What is a "free speech zone?"
While the term might sound benign, free speech zones are used by our colleges and universities, our cities and towns, and sometimes even our park service rangers as a way to restrict the open expression of ideas to small areas of public property.
For example, at last year's Republican and Democratic national party conventions, protesters and others who wished to publicly express their opinions were ushered into small, caged areas far away from convention crowds. In the past, these zones have sometimes been surrounded by barbed wire.
Free speech zones were once used to designate special areas set aside for free speech--but that didn't imply that other areas were censorship zones. As I discuss in my book, Unlearning Liberty: Campus Censorship and the End of American Debate, nobody seems to know when "free speech zones" went from being an additional area where you would always enjoy free speech to the only area you could sometimes enjoy free speech.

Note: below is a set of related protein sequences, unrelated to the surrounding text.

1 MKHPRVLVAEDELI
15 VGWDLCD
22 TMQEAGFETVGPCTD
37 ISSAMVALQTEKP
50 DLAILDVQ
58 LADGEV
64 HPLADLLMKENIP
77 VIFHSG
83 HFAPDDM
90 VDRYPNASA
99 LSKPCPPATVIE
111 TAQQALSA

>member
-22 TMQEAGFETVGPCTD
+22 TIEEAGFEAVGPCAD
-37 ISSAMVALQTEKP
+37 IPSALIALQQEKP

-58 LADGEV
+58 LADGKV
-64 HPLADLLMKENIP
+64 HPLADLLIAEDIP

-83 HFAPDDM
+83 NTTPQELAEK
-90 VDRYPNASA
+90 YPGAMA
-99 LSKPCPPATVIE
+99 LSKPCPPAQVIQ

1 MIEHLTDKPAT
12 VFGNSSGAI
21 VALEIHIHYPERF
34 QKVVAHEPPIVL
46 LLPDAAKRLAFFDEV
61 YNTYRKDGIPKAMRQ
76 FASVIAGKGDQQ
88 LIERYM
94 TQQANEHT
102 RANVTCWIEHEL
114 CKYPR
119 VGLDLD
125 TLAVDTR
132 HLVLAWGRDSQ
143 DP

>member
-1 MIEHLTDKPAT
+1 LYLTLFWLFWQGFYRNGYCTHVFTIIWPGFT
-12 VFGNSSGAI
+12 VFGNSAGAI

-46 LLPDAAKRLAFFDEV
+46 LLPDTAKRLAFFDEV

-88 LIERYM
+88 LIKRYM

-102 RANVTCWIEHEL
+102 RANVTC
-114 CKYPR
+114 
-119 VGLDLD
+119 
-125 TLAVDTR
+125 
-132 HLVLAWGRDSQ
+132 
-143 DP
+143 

In the latest video released by my organization, the Foundation for Individual Rights in Education (FIRE), we take a look at the problem of free speech zones within the context of where they are most often abused--today's American college campus.
The good news is that the First Amendment protects freedom of speech on public campuses--and when students and faculty fight back, whether in a real courtroom or just the court of public opinion, they usually win. Here are eleven of the most inspiring victories over campus free speech zones in recent memory.
Does your school have a "free speech zone?" Visit FIRE's Spotlight database to find out.